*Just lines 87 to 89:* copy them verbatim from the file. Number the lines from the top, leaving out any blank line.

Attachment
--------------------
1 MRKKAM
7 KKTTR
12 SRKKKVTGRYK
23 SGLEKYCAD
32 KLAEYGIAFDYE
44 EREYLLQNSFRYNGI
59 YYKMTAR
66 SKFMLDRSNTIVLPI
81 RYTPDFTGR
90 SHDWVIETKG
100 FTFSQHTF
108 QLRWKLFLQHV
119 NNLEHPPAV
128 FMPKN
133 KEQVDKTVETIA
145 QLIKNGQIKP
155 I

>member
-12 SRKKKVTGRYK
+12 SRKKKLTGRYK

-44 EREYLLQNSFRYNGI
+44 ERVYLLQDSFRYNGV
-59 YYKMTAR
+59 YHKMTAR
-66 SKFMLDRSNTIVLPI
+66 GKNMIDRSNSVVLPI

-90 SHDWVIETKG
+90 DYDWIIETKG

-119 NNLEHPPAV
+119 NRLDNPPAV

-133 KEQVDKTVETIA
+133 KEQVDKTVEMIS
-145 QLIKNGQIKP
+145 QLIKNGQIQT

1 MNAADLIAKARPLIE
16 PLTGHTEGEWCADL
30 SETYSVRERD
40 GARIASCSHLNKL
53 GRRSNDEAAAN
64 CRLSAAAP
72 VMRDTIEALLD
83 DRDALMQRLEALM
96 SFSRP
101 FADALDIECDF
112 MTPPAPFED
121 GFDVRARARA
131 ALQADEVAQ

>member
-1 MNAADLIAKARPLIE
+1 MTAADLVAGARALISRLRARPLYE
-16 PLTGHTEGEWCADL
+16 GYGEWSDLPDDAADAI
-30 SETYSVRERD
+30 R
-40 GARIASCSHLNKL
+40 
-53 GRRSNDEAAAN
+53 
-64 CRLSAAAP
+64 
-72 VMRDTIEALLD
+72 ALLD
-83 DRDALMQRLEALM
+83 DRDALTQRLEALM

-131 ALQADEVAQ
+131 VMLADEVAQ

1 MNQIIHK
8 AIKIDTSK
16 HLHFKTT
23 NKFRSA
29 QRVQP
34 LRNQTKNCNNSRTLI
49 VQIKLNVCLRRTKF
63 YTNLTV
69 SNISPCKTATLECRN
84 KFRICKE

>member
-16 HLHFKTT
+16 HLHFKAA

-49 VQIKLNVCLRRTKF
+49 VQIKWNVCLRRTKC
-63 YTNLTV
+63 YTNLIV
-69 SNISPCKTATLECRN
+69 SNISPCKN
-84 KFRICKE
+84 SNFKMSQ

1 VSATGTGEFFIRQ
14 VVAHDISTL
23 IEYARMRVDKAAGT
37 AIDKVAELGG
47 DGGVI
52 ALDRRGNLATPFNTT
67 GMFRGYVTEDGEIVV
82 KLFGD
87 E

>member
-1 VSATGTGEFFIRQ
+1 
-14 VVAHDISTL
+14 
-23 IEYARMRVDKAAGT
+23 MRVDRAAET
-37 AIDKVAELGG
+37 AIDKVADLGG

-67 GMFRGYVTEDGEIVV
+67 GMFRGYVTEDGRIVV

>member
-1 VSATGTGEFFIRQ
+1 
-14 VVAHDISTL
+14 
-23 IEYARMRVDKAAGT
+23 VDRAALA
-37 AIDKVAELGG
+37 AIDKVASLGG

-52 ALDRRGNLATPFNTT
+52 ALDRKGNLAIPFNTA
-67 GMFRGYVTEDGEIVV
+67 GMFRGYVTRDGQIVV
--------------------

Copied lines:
+84 SNFKMSQ

1 VSATGTGEFFIRQ
14 VVAHDISTL